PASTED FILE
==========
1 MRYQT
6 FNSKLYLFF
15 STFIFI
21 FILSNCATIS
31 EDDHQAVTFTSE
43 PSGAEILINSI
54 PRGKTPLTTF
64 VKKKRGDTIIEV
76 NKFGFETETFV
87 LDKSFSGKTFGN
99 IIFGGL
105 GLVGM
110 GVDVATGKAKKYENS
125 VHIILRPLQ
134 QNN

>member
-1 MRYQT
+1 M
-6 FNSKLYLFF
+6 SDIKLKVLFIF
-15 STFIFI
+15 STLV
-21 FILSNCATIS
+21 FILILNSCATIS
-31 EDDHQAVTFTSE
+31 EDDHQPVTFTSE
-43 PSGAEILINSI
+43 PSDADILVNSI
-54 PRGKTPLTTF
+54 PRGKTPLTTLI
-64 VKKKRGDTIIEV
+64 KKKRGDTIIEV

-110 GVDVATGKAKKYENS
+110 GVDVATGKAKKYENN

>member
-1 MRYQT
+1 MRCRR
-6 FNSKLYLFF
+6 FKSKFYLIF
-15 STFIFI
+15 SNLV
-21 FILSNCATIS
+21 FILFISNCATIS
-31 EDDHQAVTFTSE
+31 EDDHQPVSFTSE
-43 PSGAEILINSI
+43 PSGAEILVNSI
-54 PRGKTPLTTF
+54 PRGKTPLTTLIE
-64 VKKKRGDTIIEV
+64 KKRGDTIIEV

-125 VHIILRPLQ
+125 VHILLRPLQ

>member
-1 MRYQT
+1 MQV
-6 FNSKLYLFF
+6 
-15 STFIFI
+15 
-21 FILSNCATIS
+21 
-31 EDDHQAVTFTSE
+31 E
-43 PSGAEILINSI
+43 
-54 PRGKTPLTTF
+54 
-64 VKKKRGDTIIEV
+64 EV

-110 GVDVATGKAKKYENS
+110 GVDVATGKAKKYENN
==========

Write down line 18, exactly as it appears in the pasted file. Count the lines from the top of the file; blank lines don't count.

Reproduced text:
+1 M